Donald Fagenson (Don Was) and David Weiss (David Was), two nice Jewish boys from the Detroit suburb of Oak Park, were the Walter Becker and Donald Fagen of the early '80s, making acerbic commentaries on Reagan-era geopolitics over superbly produced and polished, futuristic punk-funk.
Detroit being the Motor City and the home of Motown and the MC5, Was (Not Was) incorporated equal parts R&B and rock, with soul vocals from Sweet Pea Atkinson and angular guitar courtesy of Wayne Kramer of the '5.
In January 2002, Brian Wilson and a nine-piece band, including The Wondermints and Carl Wilson-alike Jeffrey Foskett, performed The Beach Boys' 1966 album Pet Sounds in its entirety, and in sequence, over six nights at London's Royal Festival Hall. And now the best of those concerts have been remixed and remastered in 5.1 surround sound. This means you can now own the original LP in mono and stereo, the Pet Sounds Sessions box set, the Pet Sounds Live CD from 2002, and the Pet Sounds Live DVD!
The seemingly ageless Chrissie Hynde storms her way through 26 songs on Pretenders Loose in LA EAGLE VISION , recorded at the Wiltern Theater in February this year. The run-in is particularly impressive as she turns the clock back almost a quarter of a century to the band's spectacular debut album with a sequence that includes "Tattooed Love Boys", "Precious", "Mystery Achievement" and the mighty "Brass In Pocket".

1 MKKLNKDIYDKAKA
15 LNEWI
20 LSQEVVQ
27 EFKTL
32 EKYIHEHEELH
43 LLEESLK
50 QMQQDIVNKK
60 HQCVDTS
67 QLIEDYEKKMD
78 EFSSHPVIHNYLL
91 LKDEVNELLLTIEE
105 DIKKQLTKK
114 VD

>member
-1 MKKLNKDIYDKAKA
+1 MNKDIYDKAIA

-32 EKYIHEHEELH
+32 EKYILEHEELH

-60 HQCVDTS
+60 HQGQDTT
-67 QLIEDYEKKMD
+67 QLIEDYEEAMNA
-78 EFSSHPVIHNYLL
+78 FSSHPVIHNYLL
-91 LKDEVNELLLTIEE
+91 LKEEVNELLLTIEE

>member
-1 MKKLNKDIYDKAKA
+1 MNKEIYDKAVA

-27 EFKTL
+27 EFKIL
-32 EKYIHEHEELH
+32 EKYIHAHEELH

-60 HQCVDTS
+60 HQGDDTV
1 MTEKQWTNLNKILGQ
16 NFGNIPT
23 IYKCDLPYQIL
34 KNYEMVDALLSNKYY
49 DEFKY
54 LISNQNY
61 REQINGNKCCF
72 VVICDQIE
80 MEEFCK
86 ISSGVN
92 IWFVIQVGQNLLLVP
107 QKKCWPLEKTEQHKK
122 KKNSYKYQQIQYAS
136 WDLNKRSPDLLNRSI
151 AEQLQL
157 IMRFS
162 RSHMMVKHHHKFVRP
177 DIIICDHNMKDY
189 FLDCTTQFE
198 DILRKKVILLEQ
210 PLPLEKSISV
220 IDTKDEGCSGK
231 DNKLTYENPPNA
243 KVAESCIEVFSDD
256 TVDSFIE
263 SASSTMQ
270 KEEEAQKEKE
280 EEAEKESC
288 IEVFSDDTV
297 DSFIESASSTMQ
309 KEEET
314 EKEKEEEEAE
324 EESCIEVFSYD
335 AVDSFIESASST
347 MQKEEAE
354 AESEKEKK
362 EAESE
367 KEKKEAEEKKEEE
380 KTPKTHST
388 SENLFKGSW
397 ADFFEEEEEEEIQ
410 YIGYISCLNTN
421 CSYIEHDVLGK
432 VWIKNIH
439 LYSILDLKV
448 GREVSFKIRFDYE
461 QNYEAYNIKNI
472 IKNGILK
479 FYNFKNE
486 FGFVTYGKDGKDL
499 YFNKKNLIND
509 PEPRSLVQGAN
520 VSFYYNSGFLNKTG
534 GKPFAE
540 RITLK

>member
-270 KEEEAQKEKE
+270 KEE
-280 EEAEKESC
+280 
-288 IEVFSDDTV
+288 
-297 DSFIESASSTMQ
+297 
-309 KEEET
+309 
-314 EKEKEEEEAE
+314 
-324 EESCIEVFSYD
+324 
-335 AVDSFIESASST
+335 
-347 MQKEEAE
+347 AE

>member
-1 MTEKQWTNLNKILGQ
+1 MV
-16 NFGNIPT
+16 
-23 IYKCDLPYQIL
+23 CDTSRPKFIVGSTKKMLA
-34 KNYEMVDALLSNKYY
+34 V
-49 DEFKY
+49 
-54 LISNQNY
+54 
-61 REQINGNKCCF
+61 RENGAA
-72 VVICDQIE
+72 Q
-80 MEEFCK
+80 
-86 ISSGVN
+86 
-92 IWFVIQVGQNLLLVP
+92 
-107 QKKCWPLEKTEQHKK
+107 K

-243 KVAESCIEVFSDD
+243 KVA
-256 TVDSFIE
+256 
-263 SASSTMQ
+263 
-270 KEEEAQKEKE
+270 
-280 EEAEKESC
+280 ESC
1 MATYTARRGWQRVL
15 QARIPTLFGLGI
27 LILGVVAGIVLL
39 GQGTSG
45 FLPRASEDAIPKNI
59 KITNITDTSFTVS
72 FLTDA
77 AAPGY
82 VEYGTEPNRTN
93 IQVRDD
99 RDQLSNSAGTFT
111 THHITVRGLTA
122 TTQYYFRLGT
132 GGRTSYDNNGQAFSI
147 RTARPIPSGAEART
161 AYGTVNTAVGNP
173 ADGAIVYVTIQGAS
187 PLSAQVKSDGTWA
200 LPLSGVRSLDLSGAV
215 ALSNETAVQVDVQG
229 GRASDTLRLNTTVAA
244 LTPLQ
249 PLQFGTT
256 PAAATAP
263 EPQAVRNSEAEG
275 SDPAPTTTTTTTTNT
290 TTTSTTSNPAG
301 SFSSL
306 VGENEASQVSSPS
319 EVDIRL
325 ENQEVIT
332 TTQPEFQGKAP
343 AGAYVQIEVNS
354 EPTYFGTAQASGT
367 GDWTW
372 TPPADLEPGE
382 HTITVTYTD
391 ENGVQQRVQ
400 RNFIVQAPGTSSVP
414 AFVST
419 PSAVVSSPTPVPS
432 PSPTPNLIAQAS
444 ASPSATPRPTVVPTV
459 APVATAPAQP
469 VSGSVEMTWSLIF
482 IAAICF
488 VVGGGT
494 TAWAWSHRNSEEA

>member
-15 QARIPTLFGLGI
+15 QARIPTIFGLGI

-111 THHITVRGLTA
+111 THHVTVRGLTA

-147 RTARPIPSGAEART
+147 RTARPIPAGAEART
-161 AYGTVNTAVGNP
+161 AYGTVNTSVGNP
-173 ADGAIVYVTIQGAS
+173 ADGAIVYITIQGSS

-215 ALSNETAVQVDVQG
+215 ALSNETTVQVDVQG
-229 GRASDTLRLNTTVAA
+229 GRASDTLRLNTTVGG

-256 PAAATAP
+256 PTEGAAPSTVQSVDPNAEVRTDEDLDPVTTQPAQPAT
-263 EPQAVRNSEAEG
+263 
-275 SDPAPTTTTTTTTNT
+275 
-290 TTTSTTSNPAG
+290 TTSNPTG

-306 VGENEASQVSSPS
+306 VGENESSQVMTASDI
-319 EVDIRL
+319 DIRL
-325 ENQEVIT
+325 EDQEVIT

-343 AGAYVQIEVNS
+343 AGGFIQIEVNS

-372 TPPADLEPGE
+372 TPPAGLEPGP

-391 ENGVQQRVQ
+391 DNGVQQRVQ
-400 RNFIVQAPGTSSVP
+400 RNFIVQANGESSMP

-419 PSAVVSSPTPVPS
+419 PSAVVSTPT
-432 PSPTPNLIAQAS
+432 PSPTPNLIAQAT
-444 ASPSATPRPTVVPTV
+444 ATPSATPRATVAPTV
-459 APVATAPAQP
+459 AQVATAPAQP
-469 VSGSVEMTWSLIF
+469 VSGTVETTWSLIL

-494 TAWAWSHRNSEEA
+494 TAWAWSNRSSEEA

Gung-ho navy flyboys Willem Dafoe and Brad Johnson, disillusioned with America's half-hearted prosecution of the war in Vietnam, attempt to hurry the conflict to a conclusion by taking it upon themselves to bomb Hanoi. Hilarious macho nonsense from John Milius at his most demented, in other words.
Prompting both genuflections at its breakneck brilliance and gasps at its gung-ho grisliness, Roger Avary's comeback has been a startling opinion-divider. Fans of the Bret Easton Ellis novel will relish the former Tarantino sidekick's fidelity to the blank immorality of the prose, yet the movie bursts with visual ideas. James Van Der Beek is fearlessly irredeemable as Sean Bateman (younger brother of the American Psycho), flailing across campus, gobbling up narcotics, rock'n'roll (it has a great soundtrack), girls, boys, suicides, whatever.
More wonder and thunder from down under. Mick Harvey's extensive track record (Bad Seeds, PJ Harvey, Crime & The City Solution) more than qualifies him to score a coming-of-age issue movie set in "a small coastal town in Australia". Interestingly, the debuting director, Paul Goldman, shot the videos for Boys Next Door's "Shiver" and The Birthday Party's "Nick The Stripper", so he and Harvey have been communing aesthetically for a while. Harvey's been getting award nominations already for this, and it seems there's little he can't turn his hand to these days.